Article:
Perhaps one of the biggest myths that perpetuate the vegetarian diet centers around how healthy it is. No, I’m not talking about the common misconception behind a lot of meat-eaters’ fears that a vegetarian or vegan diet lacks the ability to be nutritionally sound. Rather, the myth I’m worried about is the one that states that a vegetarian or vegan diet is, by itself, fundamentally healthy. Not healthier, but just healthy, full stop. This is one of those misnomers that needs to be nipped in the bud before it spreads too far. Going veg can be great, but it isn’t all it takes. Here’s why a vegetarian diet can be unhealthy, too.

Before I get going, STOP. Don’t mistake me for saying that either a vegetarian diet or its vegan counterpart (or any variation for that matter) is inherently flawed, poorly planned, or otherwise bad for you. I’m not making that claim at all! I believe that when you place the standard diet next to the vegetarian diet and compare them when they’re both being done correctly, the vegetarian diet will come out healthier. But there’s that little qualifier “done correctly.” That is the key to everything in life, none more than a vegetarian diet.

People keep assuming that there’s some magic that happens when you remove meat. The thought is that by cutting steaks from meals and leaving chicken out of salads, the weight vanishes and your body becomes fit and capable of great physical miracles up to and including living forever. Any good vegetarian or vegan will tell you that there is no magic to it. That yes, you can lose weight and live a long, healthy lifestyle. But they’ll also tell you the supposed “secret” to that success, and it isn’t losing meat. It’s working hard.

Tons of junk food is devoid of meat, so chips, pretzels, soda, ice cream, candy bars, cheese sticks and the like are all perfectly vegetarian, but that’s doesn’t mean that those constitute the ingredients for a healthy diet. Poor nutrition is poor nutrition, all dietary labels aside. If you cut out meat but also cut out all your leafy greens because you don’t like the way they taste, you’re still setting yourself up for failure and malnutrition.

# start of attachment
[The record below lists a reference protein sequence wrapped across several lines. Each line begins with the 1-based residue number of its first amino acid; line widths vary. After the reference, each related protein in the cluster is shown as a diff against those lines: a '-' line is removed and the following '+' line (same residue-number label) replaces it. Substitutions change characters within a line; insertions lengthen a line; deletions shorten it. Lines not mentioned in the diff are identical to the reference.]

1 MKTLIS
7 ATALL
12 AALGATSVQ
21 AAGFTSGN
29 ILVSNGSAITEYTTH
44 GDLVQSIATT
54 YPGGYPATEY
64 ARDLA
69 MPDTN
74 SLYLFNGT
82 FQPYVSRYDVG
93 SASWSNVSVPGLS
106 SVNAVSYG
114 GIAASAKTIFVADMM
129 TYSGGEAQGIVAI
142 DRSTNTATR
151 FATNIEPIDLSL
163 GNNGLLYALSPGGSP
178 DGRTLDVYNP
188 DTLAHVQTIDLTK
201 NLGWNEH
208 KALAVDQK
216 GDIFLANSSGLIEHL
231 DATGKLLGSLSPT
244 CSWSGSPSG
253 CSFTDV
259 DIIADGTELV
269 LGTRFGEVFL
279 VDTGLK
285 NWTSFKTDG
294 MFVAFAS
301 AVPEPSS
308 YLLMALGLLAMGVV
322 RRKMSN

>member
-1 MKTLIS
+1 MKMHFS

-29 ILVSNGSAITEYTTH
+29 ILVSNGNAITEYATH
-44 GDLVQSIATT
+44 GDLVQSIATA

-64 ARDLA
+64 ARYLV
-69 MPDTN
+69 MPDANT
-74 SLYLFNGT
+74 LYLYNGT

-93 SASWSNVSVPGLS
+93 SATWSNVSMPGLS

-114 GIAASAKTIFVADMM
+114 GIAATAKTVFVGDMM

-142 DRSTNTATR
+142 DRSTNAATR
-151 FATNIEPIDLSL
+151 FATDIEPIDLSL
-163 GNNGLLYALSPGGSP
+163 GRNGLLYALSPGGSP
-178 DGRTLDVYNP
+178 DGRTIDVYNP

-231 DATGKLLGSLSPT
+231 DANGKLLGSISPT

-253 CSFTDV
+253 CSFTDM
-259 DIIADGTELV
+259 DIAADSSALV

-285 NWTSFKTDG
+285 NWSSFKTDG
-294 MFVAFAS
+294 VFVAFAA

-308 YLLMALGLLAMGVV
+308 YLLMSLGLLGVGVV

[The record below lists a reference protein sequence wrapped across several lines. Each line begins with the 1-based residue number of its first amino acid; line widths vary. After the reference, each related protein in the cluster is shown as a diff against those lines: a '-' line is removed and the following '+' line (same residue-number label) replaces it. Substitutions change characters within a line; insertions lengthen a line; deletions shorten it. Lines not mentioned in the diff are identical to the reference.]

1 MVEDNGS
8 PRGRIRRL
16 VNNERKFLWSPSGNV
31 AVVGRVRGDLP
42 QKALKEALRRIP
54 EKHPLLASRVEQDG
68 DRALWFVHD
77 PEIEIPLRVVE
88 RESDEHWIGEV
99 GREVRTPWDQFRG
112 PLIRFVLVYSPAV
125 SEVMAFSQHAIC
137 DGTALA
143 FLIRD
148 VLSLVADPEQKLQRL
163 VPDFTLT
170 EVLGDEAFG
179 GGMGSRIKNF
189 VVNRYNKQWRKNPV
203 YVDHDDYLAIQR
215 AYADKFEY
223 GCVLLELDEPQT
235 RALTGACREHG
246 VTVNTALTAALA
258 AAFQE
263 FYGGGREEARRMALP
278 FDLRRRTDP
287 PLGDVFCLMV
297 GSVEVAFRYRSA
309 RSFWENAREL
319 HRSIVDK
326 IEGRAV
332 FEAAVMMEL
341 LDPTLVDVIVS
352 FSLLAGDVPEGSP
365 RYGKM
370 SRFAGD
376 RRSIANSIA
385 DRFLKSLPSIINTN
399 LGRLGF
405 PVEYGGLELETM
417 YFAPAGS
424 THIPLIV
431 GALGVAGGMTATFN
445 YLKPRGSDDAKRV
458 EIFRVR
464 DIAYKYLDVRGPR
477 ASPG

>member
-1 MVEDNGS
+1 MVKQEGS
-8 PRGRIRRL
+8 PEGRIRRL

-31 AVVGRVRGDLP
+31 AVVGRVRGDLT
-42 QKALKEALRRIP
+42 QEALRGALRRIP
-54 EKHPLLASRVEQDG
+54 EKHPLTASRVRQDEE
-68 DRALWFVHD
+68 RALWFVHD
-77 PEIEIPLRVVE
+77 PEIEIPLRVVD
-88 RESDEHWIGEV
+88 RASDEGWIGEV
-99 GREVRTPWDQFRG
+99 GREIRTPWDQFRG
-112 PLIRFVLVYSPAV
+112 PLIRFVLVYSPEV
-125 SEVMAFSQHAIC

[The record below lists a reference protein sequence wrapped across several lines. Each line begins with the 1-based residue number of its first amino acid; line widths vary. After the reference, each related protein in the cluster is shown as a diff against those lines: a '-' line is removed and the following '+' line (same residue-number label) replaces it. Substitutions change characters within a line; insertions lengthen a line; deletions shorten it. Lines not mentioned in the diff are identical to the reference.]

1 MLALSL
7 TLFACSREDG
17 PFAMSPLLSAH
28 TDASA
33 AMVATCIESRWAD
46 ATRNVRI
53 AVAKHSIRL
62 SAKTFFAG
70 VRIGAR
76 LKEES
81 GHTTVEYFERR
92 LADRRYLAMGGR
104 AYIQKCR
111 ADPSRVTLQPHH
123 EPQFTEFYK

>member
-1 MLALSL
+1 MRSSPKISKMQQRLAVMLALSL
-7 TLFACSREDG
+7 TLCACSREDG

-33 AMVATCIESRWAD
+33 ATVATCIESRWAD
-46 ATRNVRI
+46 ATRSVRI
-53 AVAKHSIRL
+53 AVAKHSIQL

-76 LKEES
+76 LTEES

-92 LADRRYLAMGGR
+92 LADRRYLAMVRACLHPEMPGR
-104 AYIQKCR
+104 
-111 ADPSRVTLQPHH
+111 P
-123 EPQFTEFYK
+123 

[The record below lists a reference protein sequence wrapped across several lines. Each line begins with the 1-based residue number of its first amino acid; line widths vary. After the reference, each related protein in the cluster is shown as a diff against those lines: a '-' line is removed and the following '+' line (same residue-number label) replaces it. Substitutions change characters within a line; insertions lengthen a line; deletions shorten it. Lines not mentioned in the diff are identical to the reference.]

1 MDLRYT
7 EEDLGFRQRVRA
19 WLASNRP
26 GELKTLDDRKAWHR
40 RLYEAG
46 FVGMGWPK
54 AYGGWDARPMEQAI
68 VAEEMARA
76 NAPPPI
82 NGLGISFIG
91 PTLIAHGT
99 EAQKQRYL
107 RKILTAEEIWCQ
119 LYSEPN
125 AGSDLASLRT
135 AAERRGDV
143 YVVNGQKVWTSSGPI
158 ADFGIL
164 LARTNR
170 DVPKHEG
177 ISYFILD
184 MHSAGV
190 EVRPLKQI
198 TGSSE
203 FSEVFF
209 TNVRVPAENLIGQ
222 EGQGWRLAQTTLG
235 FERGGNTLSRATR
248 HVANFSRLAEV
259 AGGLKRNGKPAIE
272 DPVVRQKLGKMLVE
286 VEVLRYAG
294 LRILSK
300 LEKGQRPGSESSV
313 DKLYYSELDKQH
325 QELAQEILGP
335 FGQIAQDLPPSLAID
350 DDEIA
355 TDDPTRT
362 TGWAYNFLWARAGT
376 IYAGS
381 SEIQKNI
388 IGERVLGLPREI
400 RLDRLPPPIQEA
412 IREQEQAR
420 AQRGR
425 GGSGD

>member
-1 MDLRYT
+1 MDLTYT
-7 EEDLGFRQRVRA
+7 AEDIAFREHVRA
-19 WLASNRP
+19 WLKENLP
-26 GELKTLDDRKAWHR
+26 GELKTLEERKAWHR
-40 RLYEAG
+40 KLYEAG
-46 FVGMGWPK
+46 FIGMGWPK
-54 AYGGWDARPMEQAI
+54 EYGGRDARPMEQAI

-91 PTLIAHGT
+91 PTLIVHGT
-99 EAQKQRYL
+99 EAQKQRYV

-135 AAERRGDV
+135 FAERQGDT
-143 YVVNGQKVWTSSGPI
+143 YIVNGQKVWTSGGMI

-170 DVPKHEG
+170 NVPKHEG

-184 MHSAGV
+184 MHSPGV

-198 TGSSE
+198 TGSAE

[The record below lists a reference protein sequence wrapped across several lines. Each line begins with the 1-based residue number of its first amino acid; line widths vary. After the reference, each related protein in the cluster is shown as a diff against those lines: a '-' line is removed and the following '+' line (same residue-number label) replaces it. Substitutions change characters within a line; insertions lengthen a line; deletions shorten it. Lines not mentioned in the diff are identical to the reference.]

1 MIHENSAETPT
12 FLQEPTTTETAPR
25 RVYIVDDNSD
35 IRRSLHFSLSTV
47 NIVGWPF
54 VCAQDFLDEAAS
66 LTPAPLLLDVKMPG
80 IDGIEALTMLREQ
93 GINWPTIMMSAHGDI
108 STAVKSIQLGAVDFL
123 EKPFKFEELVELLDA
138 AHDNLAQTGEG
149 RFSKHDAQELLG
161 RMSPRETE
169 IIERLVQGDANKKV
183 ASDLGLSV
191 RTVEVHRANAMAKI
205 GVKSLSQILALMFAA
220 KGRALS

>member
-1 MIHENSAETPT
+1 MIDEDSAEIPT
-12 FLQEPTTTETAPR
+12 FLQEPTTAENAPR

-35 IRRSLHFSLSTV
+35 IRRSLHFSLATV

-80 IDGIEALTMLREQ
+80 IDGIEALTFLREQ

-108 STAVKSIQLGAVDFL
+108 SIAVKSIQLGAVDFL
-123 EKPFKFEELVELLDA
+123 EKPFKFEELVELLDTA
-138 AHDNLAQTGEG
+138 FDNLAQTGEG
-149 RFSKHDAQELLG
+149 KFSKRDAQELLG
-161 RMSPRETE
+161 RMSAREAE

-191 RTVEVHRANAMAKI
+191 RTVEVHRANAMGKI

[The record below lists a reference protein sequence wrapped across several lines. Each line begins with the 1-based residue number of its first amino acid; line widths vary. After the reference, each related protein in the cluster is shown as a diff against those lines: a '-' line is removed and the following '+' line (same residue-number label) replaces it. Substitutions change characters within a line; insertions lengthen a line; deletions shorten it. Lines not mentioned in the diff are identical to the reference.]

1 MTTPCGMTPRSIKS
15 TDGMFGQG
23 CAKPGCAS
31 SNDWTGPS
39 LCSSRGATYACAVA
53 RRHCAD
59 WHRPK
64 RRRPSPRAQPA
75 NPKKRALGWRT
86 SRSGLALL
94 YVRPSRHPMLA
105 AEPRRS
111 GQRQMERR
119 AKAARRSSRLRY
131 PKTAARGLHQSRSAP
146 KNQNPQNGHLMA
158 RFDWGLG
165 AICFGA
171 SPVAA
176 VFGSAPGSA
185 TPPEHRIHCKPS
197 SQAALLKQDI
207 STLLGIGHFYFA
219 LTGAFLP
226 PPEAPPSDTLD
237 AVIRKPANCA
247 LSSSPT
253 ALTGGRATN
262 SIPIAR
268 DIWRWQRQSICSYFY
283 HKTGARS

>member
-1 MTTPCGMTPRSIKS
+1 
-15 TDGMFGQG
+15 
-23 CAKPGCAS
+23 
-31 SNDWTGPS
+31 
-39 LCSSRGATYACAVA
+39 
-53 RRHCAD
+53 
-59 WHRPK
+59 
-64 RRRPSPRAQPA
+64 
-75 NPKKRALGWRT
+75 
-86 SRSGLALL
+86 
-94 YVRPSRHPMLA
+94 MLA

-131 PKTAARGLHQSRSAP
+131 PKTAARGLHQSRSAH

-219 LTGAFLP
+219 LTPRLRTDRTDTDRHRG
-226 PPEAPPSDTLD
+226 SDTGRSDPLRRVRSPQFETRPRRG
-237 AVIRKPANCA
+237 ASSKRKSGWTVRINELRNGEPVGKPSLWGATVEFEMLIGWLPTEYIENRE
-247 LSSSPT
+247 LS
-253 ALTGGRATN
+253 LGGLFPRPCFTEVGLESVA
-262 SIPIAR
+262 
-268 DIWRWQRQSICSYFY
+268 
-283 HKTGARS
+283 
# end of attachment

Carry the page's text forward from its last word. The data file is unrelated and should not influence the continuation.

It’s just so frustrating to think that the diet is necessarily “easy.” It’s not the most difficult transition to make when you’re ready to do so and feel really committed, but it insults all those who make the switch and work hard to fill the gaps in their diet that meat leaves, finding ways to balance entire meals with good vitamin and mineral coverage, and exercise regularly with healthy food options waiting at home. It’s easy to sit and snack on chips while watching TV. It’s hard to go run a mile and then come home to a green salad as a reward.

The purpose of bringing this up isn’t to chastise anyone by the way. I’m not saying that junk food doesn’t have a place in our lives since a Snickers here and some Pringles there aren’t the problem. The problem is reliance on these junk foods as dietary staples rather than treats or just assuming that a vegetarian diet will forgive excessive junk food snacking by virtue of not eating meat. It doesn’t work that way, no matter how hard you think it does, and worse, it may not even have a visible effect on the person eating poorly since weight and health don’t always go hand-in-hand, meaning you could be skinny as a rail and still be living an incredibly unhealthy life with an increased risk of heart disease and diabetes.

My goal is to just give a few people a much-needed wakeup call, and I’m sure you know who you are. If you want to just dive headfirst into a poor diet, go right ahead, it’s your life and some people just prefer to deal with the consequences. But don’t then say that because you’re a vegetarian that you “eat healthier and live a healthier life.” That’s not gonna fly and you know it, and if you didn’t know it before you certainly do now.

Anyone out there have a friend or family member who seems a bit too guilty to call their vegetarian or vegan diet “healthy”? Care to give any tips for them so that they can improve their habits? Leave a comment and let’s help them out. Now, if you’ll excuse me I have a mile to run and a green salad with Snickers in it waiting for me. Hey, compromise, right?